Wednesday, November 28, 2012
No protection for traditional knowledge in Indonesia
Some 59% of silversmiths in the famous Celuk village don't even report copycats, a recent survey found. Partly this is because of the old belief that imitation is flattery. But the net result is that their IP is not protected. Past attempts to help have failed. A 2009 attempt to create a database of Bali traditional crafts failed due to inter-governmental wrangling. One craftsman in Celuk even produced his own database of hundreds of traditional silver designs. But all he could was send it to the local Gianyar government.
The fact is that such arts are probably not protected by the usual IPR laws, unless they are recently created copyrights with an identified owner. Celuk craftsmen need greater help.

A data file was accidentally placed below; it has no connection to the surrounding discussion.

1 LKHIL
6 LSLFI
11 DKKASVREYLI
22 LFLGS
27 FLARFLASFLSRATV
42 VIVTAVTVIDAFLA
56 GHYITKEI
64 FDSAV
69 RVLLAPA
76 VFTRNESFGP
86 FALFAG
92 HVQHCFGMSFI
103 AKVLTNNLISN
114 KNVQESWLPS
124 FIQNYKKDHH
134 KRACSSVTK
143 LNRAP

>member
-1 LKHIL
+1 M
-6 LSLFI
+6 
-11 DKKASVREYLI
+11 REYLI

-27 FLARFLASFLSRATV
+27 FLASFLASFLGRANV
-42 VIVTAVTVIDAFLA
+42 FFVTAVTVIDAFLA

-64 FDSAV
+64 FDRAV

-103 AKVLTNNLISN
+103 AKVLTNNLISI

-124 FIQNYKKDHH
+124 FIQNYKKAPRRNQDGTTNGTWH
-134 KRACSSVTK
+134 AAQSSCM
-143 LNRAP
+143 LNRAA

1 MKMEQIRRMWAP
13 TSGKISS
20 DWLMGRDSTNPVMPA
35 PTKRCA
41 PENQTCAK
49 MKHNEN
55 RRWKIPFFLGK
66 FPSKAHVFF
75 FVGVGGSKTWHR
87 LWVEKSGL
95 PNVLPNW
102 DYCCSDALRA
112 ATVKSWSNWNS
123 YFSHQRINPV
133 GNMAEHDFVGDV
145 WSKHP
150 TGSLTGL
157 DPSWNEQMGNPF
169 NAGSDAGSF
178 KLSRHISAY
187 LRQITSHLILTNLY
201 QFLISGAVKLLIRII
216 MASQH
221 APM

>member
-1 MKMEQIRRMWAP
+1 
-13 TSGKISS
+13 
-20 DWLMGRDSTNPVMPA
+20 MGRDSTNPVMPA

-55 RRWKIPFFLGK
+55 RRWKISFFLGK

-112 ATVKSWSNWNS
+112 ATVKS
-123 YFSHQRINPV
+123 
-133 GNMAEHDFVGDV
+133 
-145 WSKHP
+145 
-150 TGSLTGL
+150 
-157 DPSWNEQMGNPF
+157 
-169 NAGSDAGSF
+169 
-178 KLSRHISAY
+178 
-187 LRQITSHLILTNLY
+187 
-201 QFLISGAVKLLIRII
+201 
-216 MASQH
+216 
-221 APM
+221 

Indonesia is not even beginning to approach the problem of traditional knowledge in the same way that India or New Zealand are. Specific rights need to be created outside the usual IPR laws, to create such traditional knowledge based IPRs first. Only then can these new rights be monetized and after that protected from copying. They should start with setting up a Celuk GI.
With Indonesia struggling to find the focus to protect even regular IPRs - see here - it seems unlikely traditional knowledge will get much protection soon.